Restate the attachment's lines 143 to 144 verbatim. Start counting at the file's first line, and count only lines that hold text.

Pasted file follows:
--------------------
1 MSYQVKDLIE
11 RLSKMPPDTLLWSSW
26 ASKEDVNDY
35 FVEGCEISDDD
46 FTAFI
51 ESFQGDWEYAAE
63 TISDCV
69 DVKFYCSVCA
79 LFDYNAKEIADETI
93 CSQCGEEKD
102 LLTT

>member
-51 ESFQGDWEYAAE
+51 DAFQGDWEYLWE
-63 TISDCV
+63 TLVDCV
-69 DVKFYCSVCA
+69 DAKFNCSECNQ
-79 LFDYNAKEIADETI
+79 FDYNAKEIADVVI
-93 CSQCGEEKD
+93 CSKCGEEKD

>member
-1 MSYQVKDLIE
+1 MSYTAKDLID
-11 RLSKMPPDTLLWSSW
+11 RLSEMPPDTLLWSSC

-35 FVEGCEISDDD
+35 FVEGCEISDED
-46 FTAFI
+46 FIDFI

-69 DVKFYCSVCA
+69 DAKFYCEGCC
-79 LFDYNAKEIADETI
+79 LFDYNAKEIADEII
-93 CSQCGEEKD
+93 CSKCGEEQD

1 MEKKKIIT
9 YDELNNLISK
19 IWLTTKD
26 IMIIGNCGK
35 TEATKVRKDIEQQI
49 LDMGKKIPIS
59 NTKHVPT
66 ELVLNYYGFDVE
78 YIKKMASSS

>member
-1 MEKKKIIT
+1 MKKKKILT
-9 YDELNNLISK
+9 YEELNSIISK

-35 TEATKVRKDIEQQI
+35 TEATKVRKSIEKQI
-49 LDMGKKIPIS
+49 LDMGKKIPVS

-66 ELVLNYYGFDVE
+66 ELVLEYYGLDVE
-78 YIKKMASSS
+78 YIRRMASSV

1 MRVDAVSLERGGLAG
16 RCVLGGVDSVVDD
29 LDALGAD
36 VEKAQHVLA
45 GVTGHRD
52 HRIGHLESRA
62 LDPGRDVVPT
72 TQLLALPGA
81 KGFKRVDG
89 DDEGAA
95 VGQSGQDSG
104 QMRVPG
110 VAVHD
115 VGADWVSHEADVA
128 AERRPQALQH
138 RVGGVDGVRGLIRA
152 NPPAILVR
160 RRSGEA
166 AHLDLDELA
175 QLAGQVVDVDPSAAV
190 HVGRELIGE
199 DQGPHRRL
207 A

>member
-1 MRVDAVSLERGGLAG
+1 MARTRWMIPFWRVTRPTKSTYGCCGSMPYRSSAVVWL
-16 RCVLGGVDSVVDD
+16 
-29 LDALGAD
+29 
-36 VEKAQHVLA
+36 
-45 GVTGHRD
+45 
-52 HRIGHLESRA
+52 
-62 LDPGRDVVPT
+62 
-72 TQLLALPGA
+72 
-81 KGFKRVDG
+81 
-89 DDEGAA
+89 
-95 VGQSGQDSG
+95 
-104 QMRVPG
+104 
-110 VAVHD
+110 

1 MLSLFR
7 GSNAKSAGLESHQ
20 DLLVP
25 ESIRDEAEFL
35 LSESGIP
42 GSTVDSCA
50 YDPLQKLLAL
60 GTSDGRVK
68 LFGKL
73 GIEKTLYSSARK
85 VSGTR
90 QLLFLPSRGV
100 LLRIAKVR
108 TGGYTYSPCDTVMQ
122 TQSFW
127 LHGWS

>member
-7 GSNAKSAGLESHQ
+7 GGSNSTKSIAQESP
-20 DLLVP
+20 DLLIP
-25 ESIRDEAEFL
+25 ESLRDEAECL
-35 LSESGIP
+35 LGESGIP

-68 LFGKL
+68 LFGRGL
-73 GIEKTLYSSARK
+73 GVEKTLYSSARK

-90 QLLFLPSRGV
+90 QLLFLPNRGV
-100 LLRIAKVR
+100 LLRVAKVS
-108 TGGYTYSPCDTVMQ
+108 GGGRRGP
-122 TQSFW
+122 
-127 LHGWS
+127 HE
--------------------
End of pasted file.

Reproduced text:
-108 TGGYTYSPCDTVMQ
+108 GGGRRGP